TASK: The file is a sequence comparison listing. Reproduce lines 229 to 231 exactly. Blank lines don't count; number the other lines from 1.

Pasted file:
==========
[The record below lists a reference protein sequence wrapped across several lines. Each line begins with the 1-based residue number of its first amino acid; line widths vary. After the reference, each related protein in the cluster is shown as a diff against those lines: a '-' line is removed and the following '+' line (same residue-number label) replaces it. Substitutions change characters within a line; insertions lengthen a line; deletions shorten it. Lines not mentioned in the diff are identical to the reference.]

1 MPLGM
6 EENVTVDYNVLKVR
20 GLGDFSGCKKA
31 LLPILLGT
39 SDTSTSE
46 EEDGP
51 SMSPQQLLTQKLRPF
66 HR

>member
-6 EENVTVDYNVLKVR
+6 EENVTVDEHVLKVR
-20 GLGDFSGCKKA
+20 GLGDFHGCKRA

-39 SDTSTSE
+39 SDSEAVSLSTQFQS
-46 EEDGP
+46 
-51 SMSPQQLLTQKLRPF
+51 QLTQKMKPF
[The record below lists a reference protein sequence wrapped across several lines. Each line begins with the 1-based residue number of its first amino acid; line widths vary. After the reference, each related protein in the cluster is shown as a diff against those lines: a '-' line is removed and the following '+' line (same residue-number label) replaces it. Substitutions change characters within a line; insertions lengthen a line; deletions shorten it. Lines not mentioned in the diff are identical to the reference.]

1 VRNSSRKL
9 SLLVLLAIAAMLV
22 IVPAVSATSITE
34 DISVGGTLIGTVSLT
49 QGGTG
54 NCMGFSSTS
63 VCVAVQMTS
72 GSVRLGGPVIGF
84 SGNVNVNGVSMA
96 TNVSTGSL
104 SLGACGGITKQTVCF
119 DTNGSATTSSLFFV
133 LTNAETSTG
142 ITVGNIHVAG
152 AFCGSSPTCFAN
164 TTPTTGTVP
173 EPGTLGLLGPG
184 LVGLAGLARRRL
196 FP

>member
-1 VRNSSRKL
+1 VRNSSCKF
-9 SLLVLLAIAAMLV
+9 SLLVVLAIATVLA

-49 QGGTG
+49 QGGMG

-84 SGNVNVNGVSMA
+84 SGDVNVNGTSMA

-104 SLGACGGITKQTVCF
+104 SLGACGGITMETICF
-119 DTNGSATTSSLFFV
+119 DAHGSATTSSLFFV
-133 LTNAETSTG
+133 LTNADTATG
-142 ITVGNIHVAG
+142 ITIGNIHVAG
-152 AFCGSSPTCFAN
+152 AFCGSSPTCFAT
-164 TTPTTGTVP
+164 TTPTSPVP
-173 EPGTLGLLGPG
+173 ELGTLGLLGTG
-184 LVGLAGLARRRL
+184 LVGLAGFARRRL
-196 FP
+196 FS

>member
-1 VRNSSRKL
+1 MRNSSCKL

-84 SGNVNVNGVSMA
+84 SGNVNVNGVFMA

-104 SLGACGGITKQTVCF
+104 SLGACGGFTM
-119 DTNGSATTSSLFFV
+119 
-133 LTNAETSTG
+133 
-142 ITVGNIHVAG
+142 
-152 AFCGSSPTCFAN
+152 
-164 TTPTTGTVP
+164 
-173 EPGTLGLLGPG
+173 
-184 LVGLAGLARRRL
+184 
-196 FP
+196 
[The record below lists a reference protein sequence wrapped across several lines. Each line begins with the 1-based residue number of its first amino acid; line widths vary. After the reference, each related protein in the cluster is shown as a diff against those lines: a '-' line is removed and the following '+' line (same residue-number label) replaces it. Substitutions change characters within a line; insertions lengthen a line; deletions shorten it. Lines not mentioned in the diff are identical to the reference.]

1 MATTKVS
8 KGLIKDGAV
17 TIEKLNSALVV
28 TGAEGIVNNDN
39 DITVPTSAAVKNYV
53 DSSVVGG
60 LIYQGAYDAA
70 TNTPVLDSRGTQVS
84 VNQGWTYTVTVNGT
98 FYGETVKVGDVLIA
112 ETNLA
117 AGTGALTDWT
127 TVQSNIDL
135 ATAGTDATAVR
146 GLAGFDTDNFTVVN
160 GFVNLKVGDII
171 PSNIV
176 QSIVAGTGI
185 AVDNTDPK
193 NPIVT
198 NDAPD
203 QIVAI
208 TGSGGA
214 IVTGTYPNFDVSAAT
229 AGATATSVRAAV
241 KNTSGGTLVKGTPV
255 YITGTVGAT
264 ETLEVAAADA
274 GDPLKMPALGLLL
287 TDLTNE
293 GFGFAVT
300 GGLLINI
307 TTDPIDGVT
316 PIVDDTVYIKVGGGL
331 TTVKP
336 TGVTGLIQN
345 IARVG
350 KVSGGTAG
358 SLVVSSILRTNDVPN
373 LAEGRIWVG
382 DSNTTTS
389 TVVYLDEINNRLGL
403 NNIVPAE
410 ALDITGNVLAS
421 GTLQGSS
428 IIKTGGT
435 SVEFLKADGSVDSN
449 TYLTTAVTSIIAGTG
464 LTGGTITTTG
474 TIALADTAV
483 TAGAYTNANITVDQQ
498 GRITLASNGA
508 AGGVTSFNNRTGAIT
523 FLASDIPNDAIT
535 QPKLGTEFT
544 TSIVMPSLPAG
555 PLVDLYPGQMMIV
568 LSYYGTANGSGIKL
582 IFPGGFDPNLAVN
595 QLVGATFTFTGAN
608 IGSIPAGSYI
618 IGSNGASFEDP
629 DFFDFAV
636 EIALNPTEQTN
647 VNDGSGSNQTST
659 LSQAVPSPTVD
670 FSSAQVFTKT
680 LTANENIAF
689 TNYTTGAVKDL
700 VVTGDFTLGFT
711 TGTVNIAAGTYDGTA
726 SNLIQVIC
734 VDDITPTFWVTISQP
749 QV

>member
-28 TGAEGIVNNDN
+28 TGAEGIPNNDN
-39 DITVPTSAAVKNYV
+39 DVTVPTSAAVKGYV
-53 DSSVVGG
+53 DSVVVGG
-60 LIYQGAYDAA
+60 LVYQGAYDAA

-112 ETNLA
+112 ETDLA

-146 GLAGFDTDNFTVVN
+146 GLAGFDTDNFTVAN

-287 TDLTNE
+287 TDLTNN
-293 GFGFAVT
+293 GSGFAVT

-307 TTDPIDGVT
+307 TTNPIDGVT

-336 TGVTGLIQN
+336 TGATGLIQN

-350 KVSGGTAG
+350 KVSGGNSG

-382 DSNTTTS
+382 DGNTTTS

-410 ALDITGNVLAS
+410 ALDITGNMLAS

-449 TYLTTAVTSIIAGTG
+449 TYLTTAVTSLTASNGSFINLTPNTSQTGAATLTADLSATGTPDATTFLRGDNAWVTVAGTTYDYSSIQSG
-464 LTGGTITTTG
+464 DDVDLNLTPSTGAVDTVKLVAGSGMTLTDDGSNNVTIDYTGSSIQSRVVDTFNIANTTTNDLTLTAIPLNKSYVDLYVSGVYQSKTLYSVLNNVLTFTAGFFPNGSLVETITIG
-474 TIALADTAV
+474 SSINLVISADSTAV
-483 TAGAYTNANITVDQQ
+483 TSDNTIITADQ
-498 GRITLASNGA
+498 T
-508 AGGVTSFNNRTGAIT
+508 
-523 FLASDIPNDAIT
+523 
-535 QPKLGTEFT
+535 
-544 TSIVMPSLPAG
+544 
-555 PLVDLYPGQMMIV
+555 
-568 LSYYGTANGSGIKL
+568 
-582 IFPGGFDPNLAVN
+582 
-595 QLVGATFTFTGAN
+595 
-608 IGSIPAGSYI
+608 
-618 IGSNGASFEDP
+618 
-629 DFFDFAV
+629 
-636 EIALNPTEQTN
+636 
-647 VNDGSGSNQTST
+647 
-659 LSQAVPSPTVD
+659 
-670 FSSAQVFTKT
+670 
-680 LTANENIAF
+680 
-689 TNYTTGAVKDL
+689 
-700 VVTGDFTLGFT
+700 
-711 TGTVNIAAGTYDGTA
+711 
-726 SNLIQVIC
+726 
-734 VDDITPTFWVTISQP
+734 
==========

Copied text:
-659 LSQAVPSPTVD
+659 
-670 FSSAQVFTKT